Extremely Rare and Important EDWARD WEBSTER, Fayetteville, NC Stoneware Jug

Spring 2023 Stoneware Auction

Lot #: 74

Price Realized: $19,200.00

($16,000 hammer, plus 20% buyer's premium)

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Auction Highlight:  Spring 2023 Auction | Southern Pottery | North Carolina Pottery

Spring 2023 Auction Catalog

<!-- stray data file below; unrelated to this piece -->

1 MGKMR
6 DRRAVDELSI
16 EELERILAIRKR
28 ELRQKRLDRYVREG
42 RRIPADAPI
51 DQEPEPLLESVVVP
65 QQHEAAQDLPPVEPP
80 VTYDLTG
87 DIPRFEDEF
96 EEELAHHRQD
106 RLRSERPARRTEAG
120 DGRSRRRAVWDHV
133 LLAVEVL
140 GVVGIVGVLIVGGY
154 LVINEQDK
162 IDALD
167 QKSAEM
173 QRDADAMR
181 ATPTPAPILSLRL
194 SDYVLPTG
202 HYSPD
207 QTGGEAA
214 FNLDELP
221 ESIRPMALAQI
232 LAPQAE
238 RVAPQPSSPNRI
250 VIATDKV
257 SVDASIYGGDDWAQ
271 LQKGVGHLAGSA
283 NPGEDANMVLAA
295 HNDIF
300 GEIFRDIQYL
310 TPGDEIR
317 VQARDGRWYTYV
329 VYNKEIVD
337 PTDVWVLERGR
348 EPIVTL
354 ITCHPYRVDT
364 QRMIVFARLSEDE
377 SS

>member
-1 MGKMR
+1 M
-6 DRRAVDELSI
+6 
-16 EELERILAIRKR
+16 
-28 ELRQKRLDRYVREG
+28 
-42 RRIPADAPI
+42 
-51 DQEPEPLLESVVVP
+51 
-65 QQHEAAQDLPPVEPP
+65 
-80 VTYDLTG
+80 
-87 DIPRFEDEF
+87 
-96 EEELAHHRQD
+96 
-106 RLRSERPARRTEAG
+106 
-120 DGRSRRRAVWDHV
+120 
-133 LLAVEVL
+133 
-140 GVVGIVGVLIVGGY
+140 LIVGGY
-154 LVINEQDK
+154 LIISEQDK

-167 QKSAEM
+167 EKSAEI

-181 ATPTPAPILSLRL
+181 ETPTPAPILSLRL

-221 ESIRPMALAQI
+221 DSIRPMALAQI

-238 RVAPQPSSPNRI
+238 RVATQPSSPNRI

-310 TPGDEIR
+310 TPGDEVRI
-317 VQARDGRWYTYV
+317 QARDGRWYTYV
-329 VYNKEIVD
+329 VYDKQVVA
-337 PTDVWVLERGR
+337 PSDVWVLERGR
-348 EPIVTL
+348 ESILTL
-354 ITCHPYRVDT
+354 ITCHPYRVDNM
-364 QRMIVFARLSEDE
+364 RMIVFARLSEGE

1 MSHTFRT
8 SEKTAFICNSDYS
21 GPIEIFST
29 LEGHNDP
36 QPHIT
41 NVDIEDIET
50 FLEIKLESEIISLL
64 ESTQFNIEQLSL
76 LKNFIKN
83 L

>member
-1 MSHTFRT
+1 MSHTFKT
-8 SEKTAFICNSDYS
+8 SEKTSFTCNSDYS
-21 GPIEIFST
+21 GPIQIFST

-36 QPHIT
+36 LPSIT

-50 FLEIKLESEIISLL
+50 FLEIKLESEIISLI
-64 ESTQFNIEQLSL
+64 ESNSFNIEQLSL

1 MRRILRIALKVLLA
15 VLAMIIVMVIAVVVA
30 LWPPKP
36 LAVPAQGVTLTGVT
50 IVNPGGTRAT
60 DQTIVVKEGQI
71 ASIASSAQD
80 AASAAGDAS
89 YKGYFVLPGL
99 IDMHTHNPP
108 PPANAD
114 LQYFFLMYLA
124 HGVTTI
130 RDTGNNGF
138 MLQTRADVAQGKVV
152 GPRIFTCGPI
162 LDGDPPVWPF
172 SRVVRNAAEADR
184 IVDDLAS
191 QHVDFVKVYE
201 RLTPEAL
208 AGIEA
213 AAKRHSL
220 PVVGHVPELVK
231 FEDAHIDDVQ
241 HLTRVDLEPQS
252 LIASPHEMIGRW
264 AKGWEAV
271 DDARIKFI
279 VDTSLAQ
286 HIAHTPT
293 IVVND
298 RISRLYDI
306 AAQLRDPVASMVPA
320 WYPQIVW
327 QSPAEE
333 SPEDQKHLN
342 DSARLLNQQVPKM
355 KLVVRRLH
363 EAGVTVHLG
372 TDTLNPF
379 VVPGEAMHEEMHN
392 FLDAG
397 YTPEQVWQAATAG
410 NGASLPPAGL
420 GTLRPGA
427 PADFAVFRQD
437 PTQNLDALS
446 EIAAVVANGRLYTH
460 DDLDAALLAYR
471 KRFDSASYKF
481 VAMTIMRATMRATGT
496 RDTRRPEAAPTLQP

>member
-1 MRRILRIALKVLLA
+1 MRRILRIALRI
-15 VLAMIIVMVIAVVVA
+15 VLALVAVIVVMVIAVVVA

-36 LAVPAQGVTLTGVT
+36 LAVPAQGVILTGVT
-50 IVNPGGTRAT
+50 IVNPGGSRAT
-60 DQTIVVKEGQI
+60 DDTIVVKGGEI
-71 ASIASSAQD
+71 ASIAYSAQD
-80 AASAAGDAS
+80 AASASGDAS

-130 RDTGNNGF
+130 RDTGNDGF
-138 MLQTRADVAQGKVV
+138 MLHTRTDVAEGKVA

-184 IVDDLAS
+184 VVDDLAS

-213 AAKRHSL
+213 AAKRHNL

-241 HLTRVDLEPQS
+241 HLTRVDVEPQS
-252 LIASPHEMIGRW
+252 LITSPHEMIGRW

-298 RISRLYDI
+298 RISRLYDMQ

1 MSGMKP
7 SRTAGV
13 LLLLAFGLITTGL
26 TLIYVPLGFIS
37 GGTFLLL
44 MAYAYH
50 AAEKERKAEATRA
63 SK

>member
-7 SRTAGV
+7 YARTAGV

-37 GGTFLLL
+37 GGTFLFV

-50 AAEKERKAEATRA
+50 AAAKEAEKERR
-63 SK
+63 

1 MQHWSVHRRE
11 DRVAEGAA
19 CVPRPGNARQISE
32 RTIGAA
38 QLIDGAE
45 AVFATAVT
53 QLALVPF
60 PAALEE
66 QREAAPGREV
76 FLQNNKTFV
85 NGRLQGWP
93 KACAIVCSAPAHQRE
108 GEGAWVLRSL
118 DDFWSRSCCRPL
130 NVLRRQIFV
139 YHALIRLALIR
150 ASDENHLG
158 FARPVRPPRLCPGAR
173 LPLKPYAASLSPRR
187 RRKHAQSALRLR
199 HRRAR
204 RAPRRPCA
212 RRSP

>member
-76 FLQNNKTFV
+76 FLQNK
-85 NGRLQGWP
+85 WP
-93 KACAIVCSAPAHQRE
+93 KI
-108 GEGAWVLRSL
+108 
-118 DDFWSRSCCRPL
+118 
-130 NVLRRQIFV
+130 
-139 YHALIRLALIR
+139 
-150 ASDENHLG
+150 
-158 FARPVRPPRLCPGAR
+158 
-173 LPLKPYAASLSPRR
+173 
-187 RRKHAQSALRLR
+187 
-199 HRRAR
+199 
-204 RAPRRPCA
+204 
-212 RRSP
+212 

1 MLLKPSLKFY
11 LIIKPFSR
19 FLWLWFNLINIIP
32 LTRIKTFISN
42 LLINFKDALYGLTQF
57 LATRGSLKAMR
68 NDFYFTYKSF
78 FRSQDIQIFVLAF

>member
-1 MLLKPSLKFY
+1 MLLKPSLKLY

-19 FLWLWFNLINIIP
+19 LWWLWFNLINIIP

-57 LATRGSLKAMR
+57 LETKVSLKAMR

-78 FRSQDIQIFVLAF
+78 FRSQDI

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Exceedingly Rare and Important Salt-Glazed Stoneware Jug with Dipped Iron-Oxide Decoration, Stamped "EDWARD WEBSTER," Fayetteville, NC, circa 1824-38, ovoid jug heavily-tooled spout, the surface covered in a dipped, purplish-brown iron-oxide solution with overlying salt glaze. Impressed at shoulder with the maker's mark of Hartford, CT-trained potter, Edward Webster. Webster, who likely learned the craft from his uncle, McCloud Webster, and cousin, Horace Goodwin, of the well-known Connecticut firm, Goodwin & Webster, was persuaded by businessman, Gurdon Robins, to establish a pottery in Fayetteville, North Carolina. After working at Robins's Fayetteville pottery from its inception around 1818 until its closure in 1823, Webster established his own pottery along Chicken Road, roughly 1400 feet west of the Gurdon Robins kiln site (Scarborough, pg. 17-18). Less than ten stoneware pieces bearing an Edward Webster maker's mark have been documented, making this work not only one of the earliest, but one of the rarest, signed examples of North Carolina stoneware known. This example features excellent size and condition, a colorful slip coating, and a form based in the Northeastern tradition. A related jug by Webster, bearing the mark, "Gurdon Robins / Fayetteville," sold in Crocker Farm's Nov. 3, 2018 auction, lot 5. Literature: Illustrated in Scarborough and Scarborough, North Carolina Decorated Stoneware, The Webster School of Folk Potters, pg. 51, fig. 47, and in color on pg. 54, fig. 53. Excellent condition with two minor base chips. H 10".

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